Project Satiation


Revealing the mechanisms linking oro-sensory signalling, mastication, attention and satiation under laboratory and real life conditions.

More than half of the adult population in the industrialised world is either overweight or obese, and the prevalence of obesity in children is increasing to dramatic proportions. The problem of obesity has, at least in part, been attributed to an obesogenic food environment which offers an enormous variety of palatable, energy dense, foods which can be consumed quickly.

Obesity is associated with both an increased risk of chronic disease at the individual level, and significant elevations in healthcare costs at the societal level (~2-4% national health-expenditure). To-date, sub-optimal eating habits have been resistant to most interventions, and levels of obesity continue to rise.

This project investigates the mechanisms linking mastication and attention to satiation and enables activities that could directly reduce the prevalence of unhealthy eating habits including overeating. The results can be applied immediately by both the food industry and public health practitioners to benefit the health and wellbeing of the individual as well as the sustainability and health of society. Additionally, the project will inform future product or strategy development by determining the relative contribution of different oral processing and attention factors for satiation.

Project Objectives

  1. To disentangle the effects of oro-sensory signalling and mastication on satiation through the study of cephalic-phase responses, and peripheral (hormones) and central (fMRI) biomarkers of satiation (WP1).
  2. To elucidate the effects of distraction on satiation by identifying its effects on oro-sensory processing and value-based choices, using peripheral (hormone) biomarkers of satiation and fMRI (WP2).
  3. To validate these lab findings in a real life setting with the help of smart-phone applications (WP3).
  4. To integrate all measures in a model system predicting satiation in the lab and at home.

Speed of eating

Foods which can be consumed quickly are implicated in the over-consumption of energy. This overconsumption is associated with both a lack of chewing and/or a lack of oro-sensory signalling which weakens the cephalic phase responses which determine meal termination. The separate roles of mastication and oro-sensory stimulation in the cephalic-phase response, and the role of the various cephalic-phase responses in the processes underlying satiation are poorly understood.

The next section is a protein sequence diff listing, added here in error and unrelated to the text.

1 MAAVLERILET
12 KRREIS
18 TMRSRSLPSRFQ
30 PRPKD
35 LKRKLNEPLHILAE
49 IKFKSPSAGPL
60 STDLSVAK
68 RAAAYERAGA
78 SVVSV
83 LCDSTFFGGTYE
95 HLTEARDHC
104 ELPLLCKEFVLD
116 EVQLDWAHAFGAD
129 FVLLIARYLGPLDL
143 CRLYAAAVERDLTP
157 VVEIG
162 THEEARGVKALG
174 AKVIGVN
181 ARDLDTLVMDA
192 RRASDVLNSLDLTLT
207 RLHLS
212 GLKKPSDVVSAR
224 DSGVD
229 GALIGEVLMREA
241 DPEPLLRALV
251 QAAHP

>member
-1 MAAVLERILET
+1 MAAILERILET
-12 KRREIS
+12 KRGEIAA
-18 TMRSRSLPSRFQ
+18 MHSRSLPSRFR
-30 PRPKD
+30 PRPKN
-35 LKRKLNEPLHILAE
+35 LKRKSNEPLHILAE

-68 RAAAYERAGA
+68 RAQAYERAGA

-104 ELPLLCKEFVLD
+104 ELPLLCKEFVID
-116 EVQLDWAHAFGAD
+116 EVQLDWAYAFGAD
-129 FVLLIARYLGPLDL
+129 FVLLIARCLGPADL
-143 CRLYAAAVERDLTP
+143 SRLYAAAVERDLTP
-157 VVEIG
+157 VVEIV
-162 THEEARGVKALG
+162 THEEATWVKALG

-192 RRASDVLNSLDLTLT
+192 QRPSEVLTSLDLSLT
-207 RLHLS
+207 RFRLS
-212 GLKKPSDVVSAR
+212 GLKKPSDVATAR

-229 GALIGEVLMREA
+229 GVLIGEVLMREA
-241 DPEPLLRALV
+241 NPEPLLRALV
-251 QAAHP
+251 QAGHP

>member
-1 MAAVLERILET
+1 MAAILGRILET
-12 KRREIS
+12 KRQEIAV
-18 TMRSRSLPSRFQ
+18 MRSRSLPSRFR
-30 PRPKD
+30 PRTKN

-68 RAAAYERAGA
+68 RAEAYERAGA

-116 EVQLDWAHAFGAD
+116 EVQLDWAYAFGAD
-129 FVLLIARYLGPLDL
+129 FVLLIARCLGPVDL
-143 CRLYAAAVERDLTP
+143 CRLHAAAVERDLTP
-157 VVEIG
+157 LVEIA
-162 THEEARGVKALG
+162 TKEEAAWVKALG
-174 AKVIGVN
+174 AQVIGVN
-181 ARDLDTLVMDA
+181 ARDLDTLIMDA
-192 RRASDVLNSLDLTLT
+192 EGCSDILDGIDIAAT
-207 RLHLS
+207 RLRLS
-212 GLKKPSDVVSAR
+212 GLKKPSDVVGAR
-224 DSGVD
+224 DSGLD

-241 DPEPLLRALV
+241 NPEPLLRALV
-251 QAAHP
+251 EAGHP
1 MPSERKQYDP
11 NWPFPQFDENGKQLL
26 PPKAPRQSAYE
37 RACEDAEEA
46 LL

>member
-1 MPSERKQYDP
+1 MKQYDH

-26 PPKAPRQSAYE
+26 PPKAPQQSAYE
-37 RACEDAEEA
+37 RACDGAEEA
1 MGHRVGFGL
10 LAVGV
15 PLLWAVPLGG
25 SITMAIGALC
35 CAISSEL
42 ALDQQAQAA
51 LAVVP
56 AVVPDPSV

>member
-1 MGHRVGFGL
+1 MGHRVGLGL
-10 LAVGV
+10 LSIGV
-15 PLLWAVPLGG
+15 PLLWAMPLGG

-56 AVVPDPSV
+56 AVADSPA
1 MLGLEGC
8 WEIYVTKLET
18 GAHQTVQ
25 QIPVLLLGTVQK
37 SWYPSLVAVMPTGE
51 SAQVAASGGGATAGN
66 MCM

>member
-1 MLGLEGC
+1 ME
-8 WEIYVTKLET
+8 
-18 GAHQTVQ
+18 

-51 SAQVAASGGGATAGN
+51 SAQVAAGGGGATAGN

People often eat while they are doing other things such as watching television, having conversations, driving, or walking. This type of “mindless” or “distracted” eating has been shown to be causally related to the overconsumption of food and is linked to disturbances in the normal processes of satiation and satiety. However, the neuropsychological and neurobiological mechanisms underlying the effects of distraction and attention on satiation are poorly understood.

Enabling technologies

The most widely used technique to measure patterns of brain activation is functional magnetic resonance imaging (fMRI). However, fMRI studies are typically carried out under experimental conditions that are highly artificial. Therefore, the use of fMRI alone might provide data of insufficient ecological validity and might limit our understanding of real-life eating behaviour, which is the natural target of consumer science and public health policy.

This project integrates laboratory-based and reality-based data to provide a better understanding of eating behaviour as expressed in the complex environment we face in our daily lives. Data is collected in two ways: (1) using conventional neuroimaging technology (fMRI), and (2) using ecologically-valid, day-to-day, measurements of eating behaviour collected using a portable, smartphone-based system. This enables investigations of the degree to which the different fMRI responses predict daily food intake and feelings of meal pleasantness and satiation.